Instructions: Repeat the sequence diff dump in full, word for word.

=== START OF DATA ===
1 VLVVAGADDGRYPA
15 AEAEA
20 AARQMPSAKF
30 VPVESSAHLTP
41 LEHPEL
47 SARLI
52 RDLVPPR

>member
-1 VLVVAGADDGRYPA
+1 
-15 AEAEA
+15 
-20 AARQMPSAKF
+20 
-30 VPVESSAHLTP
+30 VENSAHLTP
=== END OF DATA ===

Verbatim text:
1 VLVVAGADDGRYPA
15 AEAEA
20 AARQMPSAKF
30 VPVESSAHLTP
41 LEHPEL
47 SARLI
52 RDLVPPR

>member
-1 VLVVAGADDGRYPA
+1 
-15 AEAEA
+15 
-20 AARQMPSAKF
+20 
-30 VPVESSAHLTP
+30 VENSAHLTP